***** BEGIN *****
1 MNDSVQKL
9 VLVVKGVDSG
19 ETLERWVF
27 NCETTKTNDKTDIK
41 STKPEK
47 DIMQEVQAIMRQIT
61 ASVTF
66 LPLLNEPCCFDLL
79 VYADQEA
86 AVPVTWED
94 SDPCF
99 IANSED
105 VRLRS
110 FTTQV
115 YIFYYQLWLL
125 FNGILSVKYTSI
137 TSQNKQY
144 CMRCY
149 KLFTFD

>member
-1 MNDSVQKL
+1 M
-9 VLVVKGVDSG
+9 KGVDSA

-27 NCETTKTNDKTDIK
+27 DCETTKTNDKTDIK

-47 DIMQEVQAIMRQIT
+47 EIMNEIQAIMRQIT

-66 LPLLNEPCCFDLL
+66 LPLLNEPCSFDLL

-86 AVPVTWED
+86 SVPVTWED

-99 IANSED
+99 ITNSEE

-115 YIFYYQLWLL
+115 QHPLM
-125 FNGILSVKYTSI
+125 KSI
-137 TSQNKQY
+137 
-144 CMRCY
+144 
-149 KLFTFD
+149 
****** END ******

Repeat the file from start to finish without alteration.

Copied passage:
1 MNDSVQKL
9 VLVVKGVDSG
19 ETLERWVF
27 NCETTKTNDKTDIK
41 STKPEK
47 DIMQEVQAIMRQIT
61 ASVTF
66 LPLLNEPCCFDLL
79 VYADQEA
86 AVPVTWED
94 SDPCF
99 IANSED
105 VRLRS
110 FTTQV
115 YIFYYQLWLL
125 FNGILSVKYTSI
137 TSQNKQY
144 CMRCY
149 KLFTFD

>member
-1 MNDSVQKL
+1 M
-9 VLVVKGVDSG
+9 KGVDSA

-27 NCETTKTNDKTDIK
+27 DCETTKTNDKTDIK

-47 DIMQEVQAIMRQIT
+47 EIMNEIQAIMRQIT

-66 LPLLNEPCCFDLL
+66 LPLLNEPCSFDLL

-86 AVPVTWED
+86 SVPVTWED

-99 IANSED
+99 ITNSEE

-115 YIFYYQLWLL
+115 QHPLM
-125 FNGILSVKYTSI
+125 KSI
-137 TSQNKQY
+137 
-144 CMRCY
+144 
-149 KLFTFD
+149 